But what does it mean to deny the Holy Spirit?  What does it look like?  In the narrative we just explored we’re told that to deny the Holy Spirit is to assert the Spirit’s power and actions do not come from God.   It’s a horrible betrayal of God’s light and love when the Spirit’s work is accredited to the evil power of Satan.  This is an indescribably ugly accusation.  It takes the holiness of the Spirit and defiles it in the worst way possible.

Another way we deny the Spirit is to credit ourselves for something the Spirit has done.  The early Church in Corinth was plagued with this problem.  There were many divisions among the members about various things.  Some were claiming their allegiance to Paul or Apollos made them special. Paul wrote to them to refocus their attention away from himself, Apollos or themselves and back to the centrality of “the crucified Christ” and the Spirit’s work of salvation.  (1 Corinthians 1: 10f)  This church had also experienced a huge outpouring of the gifts of the Spirit and people were lifting up the gifts they’d received, particularly the gift of tongues, as signs of God’s favour.  It was as if their particular gift displayed their own spirituality, instead of God’s. Some went so far as to deny the faith of fellow worshippers because of the gifts they lacked.  (1 Cor 12 – 14).  When we take the glory for the Spirit’s power and for the things God gives us by grace, we take credit away from Spirit.  We dishonour the Spirit with our pride.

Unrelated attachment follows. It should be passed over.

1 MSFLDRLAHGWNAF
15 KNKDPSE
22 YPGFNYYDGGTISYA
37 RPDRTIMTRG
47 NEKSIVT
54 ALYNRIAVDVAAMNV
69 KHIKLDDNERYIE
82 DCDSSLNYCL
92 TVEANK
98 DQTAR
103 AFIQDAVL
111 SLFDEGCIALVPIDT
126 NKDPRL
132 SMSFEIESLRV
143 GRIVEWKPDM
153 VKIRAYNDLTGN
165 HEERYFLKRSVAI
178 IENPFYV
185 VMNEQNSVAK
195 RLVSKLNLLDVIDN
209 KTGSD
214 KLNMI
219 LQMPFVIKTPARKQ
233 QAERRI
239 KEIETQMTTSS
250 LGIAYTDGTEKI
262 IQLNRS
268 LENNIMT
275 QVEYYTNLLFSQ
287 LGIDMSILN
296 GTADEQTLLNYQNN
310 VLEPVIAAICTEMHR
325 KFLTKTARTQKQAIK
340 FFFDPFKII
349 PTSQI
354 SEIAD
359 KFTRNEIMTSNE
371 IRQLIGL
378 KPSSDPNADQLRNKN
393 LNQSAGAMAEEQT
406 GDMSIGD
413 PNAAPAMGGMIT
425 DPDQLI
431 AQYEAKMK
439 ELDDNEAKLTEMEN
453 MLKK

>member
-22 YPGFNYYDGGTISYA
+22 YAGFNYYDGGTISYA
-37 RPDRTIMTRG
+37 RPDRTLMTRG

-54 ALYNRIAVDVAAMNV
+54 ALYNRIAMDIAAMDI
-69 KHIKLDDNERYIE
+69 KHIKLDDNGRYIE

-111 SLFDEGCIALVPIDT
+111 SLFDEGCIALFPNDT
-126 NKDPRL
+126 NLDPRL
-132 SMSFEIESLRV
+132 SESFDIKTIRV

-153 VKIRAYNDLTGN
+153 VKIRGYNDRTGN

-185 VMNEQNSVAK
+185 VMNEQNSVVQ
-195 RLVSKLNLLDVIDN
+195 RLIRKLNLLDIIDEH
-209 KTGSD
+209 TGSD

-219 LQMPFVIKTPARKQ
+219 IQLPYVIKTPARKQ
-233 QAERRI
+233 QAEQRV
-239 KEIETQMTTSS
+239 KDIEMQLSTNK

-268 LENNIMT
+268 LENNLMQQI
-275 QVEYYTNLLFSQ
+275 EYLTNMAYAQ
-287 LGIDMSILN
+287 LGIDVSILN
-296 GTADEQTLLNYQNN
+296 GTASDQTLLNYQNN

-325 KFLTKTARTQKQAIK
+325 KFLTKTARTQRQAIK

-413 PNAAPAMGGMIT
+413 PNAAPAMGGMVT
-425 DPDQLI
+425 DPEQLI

Opposing the work of the Spirit in other Christians or in other denominations may be another way we deny the Holy Spirit.   Acts 13 tells of a Magician who opposed Paul and Barnabas while they were sharing the gospel with a Roman proconsul.  The magician tried to turn the proconsul away from faith.  Paul, filled with the Holy Spirit, cursed the magician striking him blind.  When the proconsul saw this power, he became a believer.  The Church today has a great deal of opposition from outside groups, individuals and movements.  Some of those criticisms are justified; others are misinformed or prejudicial.  Jesus told us to expect this from those outside the Church.  However, it’s sadly destructive when opposition comes from within. (Remember the house divided against its self?) We’re called to build up the Body of Christ, not tear it to shreds.  When Christians bad mouth one another not only do we present a poor witness, but we diminish or even deny the Spirit-led things the other may be doing.   Christians don’t always see eye to eye.  One group doesn’t speak for all.  Sometimes other believers say or do things we find embarrassing or even contrary to the Gospel.  If we can discuss our differences privately in reasonable ways we may be able to affect change and growth.  When we do need to state publicly where our views differ we can do so respectfully.   If people are going to be turned off from faith in Christ, let’s be sure it isn’t because of our disparaging comments against the Church.  Emphasizing our unity in Christ, the positive things other Christians have done and loving them as brothers and sisters creates a container in which to place concerns and differing opinions.  It’s a strong testimony to those outside the church.  And it acknowledges the Holy Spirit at work in our world.